Post by funkykikuchiyo on Apr 5, 2020 20:34:43 GMT -5
If soloing/improvising, always know where your "root" is, and which degrees of the scale the other notes are. It can be all too easy to play "boxes" and you rely on the strength of your phrasing over how it works harmonically at that point. This is doubly important with blues, because there are so many dissonant notes that should be used intentionally, not accidentally. The minor third played over a major chord is the best example; if you're playing boxes you might resolve on that with no bends or accents and sound very noodly.
Leftymeister, this is a great idea for a thread; I know I will learn a thing or two here. Thanks!
I've got two:
If you're having trouble figuring out the key signature of a tune (sometimes it ain't easy), here's a dead simple general rule that applies 99% of the time. If there are chords in the tune, not necessarily next to each other, that are in alphabetical sequence such as A & B, F & G, etc., they are the IV and the V of the key signature. Example: if a tune has a C chord and a D chord in it, the tune is in the key of G.
Another really useful thing to know, especially if you play with others, is to memorize the circle of fifths. It's not that hard to do, and it opens up a boatload of knowledge because you can picture it in your mind and instantly do things like key transposition, chord substitutions, and lots of other stuff on the fly.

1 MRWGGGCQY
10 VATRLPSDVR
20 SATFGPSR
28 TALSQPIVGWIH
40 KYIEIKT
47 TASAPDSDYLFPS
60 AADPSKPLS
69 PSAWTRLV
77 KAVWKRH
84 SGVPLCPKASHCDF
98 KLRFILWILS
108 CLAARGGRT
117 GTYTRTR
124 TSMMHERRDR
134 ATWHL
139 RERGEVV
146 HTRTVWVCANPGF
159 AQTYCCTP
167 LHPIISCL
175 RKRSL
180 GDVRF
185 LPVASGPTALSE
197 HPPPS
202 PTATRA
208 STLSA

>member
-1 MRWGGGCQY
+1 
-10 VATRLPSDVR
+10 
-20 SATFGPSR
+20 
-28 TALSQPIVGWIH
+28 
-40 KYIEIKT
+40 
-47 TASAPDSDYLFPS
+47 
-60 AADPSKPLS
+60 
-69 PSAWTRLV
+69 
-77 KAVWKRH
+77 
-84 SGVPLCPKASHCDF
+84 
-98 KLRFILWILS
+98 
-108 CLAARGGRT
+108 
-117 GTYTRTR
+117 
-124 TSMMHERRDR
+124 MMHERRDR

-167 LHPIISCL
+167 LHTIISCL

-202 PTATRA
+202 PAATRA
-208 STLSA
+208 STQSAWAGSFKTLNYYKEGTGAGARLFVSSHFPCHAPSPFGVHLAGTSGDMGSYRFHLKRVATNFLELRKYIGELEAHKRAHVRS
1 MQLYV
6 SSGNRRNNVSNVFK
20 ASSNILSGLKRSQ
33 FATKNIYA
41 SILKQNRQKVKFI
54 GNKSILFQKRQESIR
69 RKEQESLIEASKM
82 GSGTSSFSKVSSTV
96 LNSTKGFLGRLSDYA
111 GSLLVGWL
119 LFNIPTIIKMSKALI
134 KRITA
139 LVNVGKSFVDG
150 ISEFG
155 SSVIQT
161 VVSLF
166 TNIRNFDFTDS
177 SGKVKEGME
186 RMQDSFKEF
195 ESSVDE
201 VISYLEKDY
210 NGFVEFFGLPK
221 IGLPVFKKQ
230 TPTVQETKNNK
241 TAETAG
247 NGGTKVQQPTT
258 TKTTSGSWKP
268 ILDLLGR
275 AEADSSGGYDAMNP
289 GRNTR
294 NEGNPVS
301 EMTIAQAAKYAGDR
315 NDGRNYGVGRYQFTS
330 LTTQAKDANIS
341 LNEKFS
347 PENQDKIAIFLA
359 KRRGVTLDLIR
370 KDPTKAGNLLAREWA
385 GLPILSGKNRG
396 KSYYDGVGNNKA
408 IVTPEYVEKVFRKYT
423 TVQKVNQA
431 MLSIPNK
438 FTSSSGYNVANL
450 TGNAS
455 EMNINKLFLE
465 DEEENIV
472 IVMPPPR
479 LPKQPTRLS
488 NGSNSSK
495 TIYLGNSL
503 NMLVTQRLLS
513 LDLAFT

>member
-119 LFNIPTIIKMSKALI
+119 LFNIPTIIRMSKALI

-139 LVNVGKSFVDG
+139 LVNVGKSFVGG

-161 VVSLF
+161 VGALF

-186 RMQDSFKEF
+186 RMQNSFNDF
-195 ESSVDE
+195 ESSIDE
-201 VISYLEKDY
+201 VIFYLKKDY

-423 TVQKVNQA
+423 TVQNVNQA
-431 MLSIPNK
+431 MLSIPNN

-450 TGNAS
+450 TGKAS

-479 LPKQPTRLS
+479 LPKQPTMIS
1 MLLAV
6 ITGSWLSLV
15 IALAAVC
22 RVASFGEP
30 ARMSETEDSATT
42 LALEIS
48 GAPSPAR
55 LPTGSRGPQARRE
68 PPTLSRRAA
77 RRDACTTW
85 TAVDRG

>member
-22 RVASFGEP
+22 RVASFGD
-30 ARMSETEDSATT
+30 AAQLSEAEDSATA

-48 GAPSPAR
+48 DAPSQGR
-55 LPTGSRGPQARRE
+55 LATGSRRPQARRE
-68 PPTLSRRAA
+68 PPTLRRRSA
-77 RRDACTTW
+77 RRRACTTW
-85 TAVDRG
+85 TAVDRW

Probably basic for most folks here but I did this for some beginners.
I thought I had commented on this. Guess I didn't. I have long heard of Circle of 5ths but did not know what it was. This is cool but I will have to ponder on it a bit, only because some times it jumps to upper left, hops over the chord to the one on the right, then sometimes it is the reverse, jumps up to right then hops over the chord to the one on the left. I do well with patterns but my brain has to work extra hard and just accept a change in pattern.
LTB, for any given key, the I is the key, the IV is to the left, the V is to the right, and the vii minor is below the I.
Do you have a smartphone? If so, check out the app called JAMN. It's a great way to understand the circle of fifths because you can rotate the wheel so the I is on top.
Thank you, that is what I gathered from Peegoo but unless I am wrong the video of the circle of 5ths had a case that did the opposite at least once. Maybe I dreamed that, who knows I can remember what you and Peegoo said as it is a set pattern..